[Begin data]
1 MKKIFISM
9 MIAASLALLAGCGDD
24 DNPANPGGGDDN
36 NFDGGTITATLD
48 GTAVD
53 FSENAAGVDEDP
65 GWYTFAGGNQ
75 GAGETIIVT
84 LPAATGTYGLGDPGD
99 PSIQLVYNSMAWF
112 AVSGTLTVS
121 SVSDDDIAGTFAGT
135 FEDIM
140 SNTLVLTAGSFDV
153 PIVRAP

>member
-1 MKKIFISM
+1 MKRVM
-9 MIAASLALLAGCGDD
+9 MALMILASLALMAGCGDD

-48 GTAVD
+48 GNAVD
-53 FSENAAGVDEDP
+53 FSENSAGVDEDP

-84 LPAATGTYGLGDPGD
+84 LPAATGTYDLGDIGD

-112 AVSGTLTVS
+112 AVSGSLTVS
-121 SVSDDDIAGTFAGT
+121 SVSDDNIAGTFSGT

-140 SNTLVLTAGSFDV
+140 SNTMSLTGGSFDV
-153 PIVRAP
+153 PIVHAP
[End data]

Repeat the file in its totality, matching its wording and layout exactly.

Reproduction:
1 MKKIFISM
9 MIAASLALLAGCGDD
24 DNPANPGGGDDN
36 NFDGGTITATLD
48 GTAVD
53 FSENAAGVDEDP
65 GWYTFAGGNQ
75 GAGETIIVT
84 LPAATGTYGLGDPGD
99 PSIQLVYNSMAWF
112 AVSGTLTVS
121 SVSDDDIAGTFAGT
135 FEDIM
140 SNTLVLTAGSFDV
153 PIVRAP

>member
-1 MKKIFISM
+1 MKRVM
-9 MIAASLALLAGCGDD
+9 MALMILASLALMAGCGDD

-48 GTAVD
+48 GNAVD
-53 FSENAAGVDEDP
+53 FSENSAGVDEDP

-84 LPAATGTYGLGDPGD
+84 LPAATGTYDLGDIGD

-112 AVSGTLTVS
+112 AVSGSLTVS
-121 SVSDDDIAGTFAGT
+121 SVSDDNIAGTFSGT

-140 SNTLVLTAGSFDV
+140 SNTMSLTGGSFDV
-153 PIVRAP
+153 PIVHAP